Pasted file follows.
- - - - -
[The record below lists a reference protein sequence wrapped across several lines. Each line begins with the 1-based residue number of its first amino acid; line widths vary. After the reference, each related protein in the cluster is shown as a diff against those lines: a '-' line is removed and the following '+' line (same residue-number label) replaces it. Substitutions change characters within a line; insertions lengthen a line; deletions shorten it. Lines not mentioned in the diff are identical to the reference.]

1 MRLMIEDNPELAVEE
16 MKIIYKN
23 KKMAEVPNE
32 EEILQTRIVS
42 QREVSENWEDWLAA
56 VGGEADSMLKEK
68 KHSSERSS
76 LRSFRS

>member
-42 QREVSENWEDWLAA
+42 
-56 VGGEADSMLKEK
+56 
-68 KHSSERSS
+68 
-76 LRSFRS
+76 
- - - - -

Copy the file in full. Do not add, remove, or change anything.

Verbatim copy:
[The record below lists a reference protein sequence wrapped across several lines. Each line begins with the 1-based residue number of its first amino acid; line widths vary. After the reference, each related protein in the cluster is shown as a diff against those lines: a '-' line is removed and the following '+' line (same residue-number label) replaces it. Substitutions change characters within a line; insertions lengthen a line; deletions shorten it. Lines not mentioned in the diff are identical to the reference.]

1 MRLMIEDNPELAVEE
16 MKIIYKN
23 KKMAEVPNE
32 EEILQTRIVS
42 QREVSENWEDWLAA
56 VGGEADSMLKEK
68 KHSSERSS
76 LRSFRS

>member
-42 QREVSENWEDWLAA
+42 
-56 VGGEADSMLKEK
+56 
-68 KHSSERSS
+68 
-76 LRSFRS
+76 